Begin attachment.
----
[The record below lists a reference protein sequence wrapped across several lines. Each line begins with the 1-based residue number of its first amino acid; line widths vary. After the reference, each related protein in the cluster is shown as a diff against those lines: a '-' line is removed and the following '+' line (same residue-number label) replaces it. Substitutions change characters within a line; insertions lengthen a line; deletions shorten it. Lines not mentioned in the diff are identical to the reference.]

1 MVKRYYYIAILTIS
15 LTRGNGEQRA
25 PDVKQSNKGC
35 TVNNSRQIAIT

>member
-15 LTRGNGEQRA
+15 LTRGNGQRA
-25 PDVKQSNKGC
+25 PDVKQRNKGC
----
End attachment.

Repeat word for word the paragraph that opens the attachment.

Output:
[The record below lists a reference protein sequence wrapped across several lines. Each line begins with the 1-based residue number of its first amino acid; line widths vary. After the reference, each related protein in the cluster is shown as a diff against those lines: a '-' line is removed and the following '+' line (same residue-number label) replaces it. Substitutions change characters within a line; insertions lengthen a line; deletions shorten it. Lines not mentioned in the diff are identical to the reference.]